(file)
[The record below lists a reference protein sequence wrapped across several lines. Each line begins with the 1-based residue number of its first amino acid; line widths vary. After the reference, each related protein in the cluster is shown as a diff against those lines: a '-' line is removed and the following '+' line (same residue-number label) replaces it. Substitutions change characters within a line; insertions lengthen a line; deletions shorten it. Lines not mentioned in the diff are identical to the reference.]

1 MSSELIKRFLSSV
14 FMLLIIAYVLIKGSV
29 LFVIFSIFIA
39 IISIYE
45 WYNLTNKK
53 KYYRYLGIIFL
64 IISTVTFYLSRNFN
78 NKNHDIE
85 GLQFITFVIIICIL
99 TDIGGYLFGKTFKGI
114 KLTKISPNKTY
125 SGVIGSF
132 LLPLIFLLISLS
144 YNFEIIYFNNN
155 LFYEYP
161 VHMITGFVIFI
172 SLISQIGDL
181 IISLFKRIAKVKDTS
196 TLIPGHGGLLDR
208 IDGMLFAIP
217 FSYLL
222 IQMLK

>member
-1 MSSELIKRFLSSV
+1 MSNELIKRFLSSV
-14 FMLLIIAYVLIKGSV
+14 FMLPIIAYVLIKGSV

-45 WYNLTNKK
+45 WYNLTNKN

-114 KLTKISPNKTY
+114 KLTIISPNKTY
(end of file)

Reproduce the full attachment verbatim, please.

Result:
[The record below lists a reference protein sequence wrapped across several lines. Each line begins with the 1-based residue number of its first amino acid; line widths vary. After the reference, each related protein in the cluster is shown as a diff against those lines: a '-' line is removed and the following '+' line (same residue-number label) replaces it. Substitutions change characters within a line; insertions lengthen a line; deletions shorten it. Lines not mentioned in the diff are identical to the reference.]

1 MSSELIKRFLSSV
14 FMLLIIAYVLIKGSV
29 LFVIFSIFIA
39 IISIYE
45 WYNLTNKK
53 KYYRYLGIIFL
64 IISTVTFYLSRNFN
78 NKNHDIE
85 GLQFITFVIIICIL
99 TDIGGYLFGKTFKGI
114 KLTKISPNKTY
125 SGVIGSF
132 LLPLIFLLISLS
144 YNFEIIYFNNN
155 LFYEYP
161 VHMITGFVIFI
172 SLISQIGDL
181 IISLFKRIAKVKDTS
196 TLIPGHGGLLDR
208 IDGMLFAIP
217 FSYLL
222 IQMLK

>member
-1 MSSELIKRFLSSV
+1 MSNELIKRFLSSV
-14 FMLLIIAYVLIKGSV
+14 FMLPIIAYVLIKGSV

-45 WYNLTNKK
+45 WYNLTNKN

-114 KLTKISPNKTY
+114 KLTIISPNKTY